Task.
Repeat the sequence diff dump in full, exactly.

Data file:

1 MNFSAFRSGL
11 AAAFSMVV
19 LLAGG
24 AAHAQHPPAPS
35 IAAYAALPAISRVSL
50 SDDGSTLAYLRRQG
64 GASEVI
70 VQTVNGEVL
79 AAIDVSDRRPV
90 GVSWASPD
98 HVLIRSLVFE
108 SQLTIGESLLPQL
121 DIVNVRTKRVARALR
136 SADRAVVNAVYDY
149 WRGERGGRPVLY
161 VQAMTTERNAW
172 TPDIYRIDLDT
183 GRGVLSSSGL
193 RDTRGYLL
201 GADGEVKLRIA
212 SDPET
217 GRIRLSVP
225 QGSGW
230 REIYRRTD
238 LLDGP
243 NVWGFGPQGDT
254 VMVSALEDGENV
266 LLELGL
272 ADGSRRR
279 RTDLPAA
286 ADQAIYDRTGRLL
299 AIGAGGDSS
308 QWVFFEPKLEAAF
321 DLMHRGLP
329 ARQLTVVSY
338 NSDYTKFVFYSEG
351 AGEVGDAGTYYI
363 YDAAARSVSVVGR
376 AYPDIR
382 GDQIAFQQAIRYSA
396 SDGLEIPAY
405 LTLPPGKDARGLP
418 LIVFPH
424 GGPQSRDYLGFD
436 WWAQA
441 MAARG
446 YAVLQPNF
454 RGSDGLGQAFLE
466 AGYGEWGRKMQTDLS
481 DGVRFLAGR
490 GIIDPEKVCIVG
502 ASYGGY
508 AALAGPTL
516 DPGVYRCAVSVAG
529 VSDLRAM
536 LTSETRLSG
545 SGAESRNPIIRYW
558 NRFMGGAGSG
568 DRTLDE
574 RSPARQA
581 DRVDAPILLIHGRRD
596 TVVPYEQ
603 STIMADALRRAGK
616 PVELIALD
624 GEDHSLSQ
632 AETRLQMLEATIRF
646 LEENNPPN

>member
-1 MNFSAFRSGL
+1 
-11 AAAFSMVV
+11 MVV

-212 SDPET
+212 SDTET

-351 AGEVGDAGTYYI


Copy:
1 MNFSAFRSGL
11 AAAFSMVV
19 LLAGG
24 AAHAQHPPAPS
35 IAAYAALPAISRVSL
50 SDDGSTLAYLRRQG
64 GASEVI
70 VQTVNGEVL
79 AAIDVSDRRPV
90 GVSWASPD
98 HVLIRSLVFE
108 SQLTIGESLLPQL
121 DIVNVRTKRVARALR
136 SADRAVVNAVYDY
149 WRGERGGRPVLY
161 VQAMTTERNAW
172 TPDIYRIDLDT
183 GRGVLSSSGL
193 RDTRGYLL
201 GADGEVKLRIA
212 SDPET
217 GRIRLSVP
225 QGSGW
230 REIYRRTD
238 LLDGP
243 NVWGFGPQGDT
254 VMVSALEDGENV
266 LLELGL
272 ADGSRRR
279 RTDLPAA
286 ADQAIYDRTGRLL
299 AIGAGGDSS
308 QWVFFEPKLEAAF
321 DLMHRGLP
329 ARQLTVVSY
338 NSDYTKFVFYSEG
351 AGEVGDAGTYYI
363 YDAAARSVSVVGR
376 AYPDIR
382 GDQIAFQQAIRYSA
396 SDGLEIPAY
405 LTLPPGKDARGLP
418 LIVFPH
424 GGPQSRDYLGFD
436 WWAQA
441 MAARG
446 YAVLQPNF
454 RGSDGLGQAFLE
466 AGYGEWGRKMQTDLS
481 DGVRFLAGR
490 GIIDPEKVCIVG
502 ASYGGY
508 AALAGPTL
516 DPGVYRCAVSVAG
529 VSDLRAM
536 LTSETRLSG
545 SGAESRNPIIRYW
558 NRFMGGAGSG
568 DRTLDE
574 RSPARQA
581 DRVDAPILLIHGRRD
596 TVVPYEQ
603 STIMADALRRAGK
616 PVELIALD
624 GEDHSLSQ
632 AETRLQMLEATIRF
646 LEENNPPN

>member
-1 MNFSAFRSGL
+1 
-11 AAAFSMVV
+11 MVV

-212 SDPET
+212 SDTET

-351 AGEVGDAGTYYI